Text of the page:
Green issues: the dirty truth
Leslie Iwerks is the first to admit there’s no sexing up the topic of toxic oil sands, but in Dirty Oil she’s made a documentary that’s got everyone thinking. The Oscar-nominated film-maker describes what it was like taking on the “big oil” officials, how the film’s changed the way she lives her life and what it’s like to be the granddaughter of the man who co-created Mickey Mouse.
Leslie Iwerks will readily admit there are more glamorous film topics than oil.
“It was always going to be a hard sell,” she says down the phone from her home in Santa Monica, California.
“I mean who wants to go and see a film about oil, it’s not very commercial. The biggest key for me was to try to wake people up and get them to understand why they should watch this.”
The film, which lifts the lid on the reality of oil production, begins with Americans being asked where they believe their country’s oil supply comes from. As you’d presume, the Middle East is mentioned again and again, when in fact the truth is a lot closer to home: Canada.
“Ironically, being an American, I had no idea that we got the majority of our oil from Canada,” admits Iwerks. “It was quite a revelation to go up there and see what’s going on and see how they’re extracting it.”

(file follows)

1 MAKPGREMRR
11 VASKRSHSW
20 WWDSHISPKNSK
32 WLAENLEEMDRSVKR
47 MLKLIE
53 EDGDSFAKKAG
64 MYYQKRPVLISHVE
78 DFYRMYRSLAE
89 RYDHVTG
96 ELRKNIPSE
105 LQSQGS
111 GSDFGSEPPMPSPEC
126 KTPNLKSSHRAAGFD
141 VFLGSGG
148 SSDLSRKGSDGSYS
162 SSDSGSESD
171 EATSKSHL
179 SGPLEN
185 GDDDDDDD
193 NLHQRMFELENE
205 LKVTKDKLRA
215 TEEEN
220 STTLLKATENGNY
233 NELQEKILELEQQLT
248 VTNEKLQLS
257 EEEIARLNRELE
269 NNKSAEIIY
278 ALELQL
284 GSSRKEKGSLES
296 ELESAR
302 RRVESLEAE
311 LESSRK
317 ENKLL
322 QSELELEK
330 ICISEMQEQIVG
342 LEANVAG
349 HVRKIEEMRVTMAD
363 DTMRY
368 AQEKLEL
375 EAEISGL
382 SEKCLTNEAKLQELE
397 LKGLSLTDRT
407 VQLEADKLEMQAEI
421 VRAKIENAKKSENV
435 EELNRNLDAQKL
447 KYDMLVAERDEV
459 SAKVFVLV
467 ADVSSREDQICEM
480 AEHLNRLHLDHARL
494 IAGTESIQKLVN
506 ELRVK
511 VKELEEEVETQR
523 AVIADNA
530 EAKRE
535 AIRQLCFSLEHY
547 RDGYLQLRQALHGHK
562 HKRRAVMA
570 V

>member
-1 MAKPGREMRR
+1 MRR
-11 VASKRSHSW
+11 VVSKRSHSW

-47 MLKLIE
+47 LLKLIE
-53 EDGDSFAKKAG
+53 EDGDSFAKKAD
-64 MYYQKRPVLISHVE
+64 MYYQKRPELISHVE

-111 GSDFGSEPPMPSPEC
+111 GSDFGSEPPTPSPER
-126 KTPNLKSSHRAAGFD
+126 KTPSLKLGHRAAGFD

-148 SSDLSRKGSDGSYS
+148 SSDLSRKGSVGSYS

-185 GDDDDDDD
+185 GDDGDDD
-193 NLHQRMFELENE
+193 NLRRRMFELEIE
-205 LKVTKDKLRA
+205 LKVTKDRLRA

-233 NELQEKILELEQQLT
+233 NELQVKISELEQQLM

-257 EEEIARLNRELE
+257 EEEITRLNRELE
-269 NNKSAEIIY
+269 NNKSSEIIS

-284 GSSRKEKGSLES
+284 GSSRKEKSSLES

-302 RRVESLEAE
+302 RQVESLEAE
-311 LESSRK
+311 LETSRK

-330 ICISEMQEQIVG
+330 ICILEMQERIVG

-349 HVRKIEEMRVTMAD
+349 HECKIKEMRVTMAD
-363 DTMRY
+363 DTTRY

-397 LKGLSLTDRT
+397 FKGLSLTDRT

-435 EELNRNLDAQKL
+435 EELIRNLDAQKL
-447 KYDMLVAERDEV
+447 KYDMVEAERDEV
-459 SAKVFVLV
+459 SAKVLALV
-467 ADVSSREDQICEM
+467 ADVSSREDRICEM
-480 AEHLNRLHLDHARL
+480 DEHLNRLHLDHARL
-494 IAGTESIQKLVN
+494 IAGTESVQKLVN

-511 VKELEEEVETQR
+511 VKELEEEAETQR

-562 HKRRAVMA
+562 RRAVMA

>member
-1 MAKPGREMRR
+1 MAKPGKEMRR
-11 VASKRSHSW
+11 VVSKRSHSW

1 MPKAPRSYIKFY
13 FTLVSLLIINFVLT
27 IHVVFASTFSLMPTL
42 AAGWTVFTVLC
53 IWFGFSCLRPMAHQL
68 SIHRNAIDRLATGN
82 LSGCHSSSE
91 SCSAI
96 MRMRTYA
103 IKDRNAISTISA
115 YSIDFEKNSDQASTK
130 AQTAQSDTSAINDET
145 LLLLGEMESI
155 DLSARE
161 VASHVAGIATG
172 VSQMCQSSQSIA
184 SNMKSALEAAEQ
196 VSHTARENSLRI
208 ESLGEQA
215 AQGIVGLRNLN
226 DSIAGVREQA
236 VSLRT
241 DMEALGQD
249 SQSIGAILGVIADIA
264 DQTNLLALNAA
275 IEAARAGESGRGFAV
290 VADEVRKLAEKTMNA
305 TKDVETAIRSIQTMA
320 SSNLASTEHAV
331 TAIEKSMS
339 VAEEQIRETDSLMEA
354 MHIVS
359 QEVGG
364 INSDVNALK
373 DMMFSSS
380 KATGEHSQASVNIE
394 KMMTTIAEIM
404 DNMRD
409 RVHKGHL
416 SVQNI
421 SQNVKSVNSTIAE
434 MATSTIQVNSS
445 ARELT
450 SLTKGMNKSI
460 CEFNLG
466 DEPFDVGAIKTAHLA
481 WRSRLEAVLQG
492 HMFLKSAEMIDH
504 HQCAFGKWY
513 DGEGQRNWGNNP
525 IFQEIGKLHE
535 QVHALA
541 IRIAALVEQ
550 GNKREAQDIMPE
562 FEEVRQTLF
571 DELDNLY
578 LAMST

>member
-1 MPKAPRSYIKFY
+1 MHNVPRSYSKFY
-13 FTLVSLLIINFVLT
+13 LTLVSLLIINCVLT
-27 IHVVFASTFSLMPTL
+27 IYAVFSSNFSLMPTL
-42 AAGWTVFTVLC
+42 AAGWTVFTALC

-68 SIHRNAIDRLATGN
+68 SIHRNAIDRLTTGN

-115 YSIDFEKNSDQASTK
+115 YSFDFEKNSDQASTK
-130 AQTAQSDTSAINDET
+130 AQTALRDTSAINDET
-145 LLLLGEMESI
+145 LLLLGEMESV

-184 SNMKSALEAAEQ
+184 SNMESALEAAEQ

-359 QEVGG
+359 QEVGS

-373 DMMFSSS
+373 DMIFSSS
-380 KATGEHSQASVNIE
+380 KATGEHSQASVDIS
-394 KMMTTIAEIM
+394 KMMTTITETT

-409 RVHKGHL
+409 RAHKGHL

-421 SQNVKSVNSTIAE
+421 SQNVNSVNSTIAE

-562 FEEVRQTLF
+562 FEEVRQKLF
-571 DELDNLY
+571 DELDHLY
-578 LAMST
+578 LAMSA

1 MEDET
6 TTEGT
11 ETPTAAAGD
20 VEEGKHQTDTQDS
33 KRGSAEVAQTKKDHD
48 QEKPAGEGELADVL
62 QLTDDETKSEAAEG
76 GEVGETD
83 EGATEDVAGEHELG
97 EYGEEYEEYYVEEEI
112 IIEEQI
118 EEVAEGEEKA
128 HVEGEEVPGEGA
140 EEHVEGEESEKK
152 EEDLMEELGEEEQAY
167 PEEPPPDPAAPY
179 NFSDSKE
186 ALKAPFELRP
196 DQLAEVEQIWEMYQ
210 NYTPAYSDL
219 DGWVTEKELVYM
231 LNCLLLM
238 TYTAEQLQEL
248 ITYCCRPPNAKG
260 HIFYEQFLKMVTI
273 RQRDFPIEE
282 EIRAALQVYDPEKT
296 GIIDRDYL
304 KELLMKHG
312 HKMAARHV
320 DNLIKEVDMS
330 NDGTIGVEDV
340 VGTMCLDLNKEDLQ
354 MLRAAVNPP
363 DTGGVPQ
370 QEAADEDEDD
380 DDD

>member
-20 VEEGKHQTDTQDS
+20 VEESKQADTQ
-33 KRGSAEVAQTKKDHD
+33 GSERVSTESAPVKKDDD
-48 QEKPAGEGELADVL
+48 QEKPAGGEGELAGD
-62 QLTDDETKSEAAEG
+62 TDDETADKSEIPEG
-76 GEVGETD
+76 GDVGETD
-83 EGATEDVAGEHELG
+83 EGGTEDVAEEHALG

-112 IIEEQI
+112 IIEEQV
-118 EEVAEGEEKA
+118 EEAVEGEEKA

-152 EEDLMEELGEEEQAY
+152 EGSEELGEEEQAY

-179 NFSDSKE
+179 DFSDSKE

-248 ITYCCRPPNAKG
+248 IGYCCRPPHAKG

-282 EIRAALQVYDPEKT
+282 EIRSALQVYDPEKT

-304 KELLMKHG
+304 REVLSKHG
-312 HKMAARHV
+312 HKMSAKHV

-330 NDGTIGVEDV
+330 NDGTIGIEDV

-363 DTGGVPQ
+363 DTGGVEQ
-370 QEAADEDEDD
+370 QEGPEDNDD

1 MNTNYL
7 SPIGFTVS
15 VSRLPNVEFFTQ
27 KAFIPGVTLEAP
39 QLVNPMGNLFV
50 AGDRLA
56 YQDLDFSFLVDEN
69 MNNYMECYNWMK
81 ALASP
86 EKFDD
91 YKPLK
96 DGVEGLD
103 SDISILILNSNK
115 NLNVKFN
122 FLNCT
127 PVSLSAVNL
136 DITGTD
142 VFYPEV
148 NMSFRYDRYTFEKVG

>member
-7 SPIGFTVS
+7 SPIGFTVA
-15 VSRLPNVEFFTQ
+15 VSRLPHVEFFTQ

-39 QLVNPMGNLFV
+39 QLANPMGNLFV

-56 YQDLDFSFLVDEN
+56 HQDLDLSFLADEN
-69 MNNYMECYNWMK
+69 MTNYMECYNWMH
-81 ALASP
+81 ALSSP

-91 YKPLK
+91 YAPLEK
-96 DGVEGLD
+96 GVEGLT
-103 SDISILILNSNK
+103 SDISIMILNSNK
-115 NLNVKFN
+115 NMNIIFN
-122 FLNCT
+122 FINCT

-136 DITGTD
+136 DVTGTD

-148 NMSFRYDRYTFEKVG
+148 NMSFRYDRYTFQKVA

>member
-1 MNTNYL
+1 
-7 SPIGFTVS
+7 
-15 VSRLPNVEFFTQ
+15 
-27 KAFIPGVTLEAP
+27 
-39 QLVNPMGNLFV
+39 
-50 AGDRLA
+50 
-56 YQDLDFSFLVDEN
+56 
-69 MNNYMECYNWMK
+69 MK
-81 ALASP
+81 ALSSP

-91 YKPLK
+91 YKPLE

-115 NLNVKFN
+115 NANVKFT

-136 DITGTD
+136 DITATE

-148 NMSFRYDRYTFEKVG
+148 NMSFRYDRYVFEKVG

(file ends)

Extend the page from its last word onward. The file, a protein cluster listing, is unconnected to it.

She travelled to the vast and toxic Northern Alberta tar sands over the course of a year where a ‘sacrifice zone’ the size of Florida has been created for oil excavation for the US.
Part of the multi-billion pound oil industry, it’s been described as a modern day “black gold rush”, but the tar sands could be causing a huge increase in greenhouse gases as well as affecting human health.
Dirty Oil came about from an Oscar-nominated short film Iwerks made called Downstream, which focused on the efforts of local GP, Dr John O’Connor.
In 2006, he voiced his concerns that cancer levels in the aboriginal Indian plantation of Fort Chipewyan, located close to the oil sands, were abnormally high. Suspecting this was linked to the dumping of toxic material in local rivers, he told a local reporter but was accused of causing undue alarm by the authorities and faced four professional misconduct charges. He’s since been cleared.
“In the short film, I was telling the story from his point of view, so focused on him as a character, whereas the feature film became more about the global issue,” says Iwerks, who reveals locals made it known her presence in Canada wasn’t welcome.
“I got an email or two from people when Downstream came out who just didn’t want me to be up there telling the story, saying that I should stick to my own country and issues,” she says.
“But whenever you uproot a story, it’s like picking up a log from the ground and all these ants come up from beneath it. It’s going to upset people.”
As part of the documentary, Iwerks spoke to ‘big oil’ officials, politicians, doctors, environmentalists and the First Nation communities directly affected by the largest industrial project on the planet.
“What really affected me was listening to those whose lives have been significantly changed because they were uprooted when the oil sands came on to their land,” says Iwerks.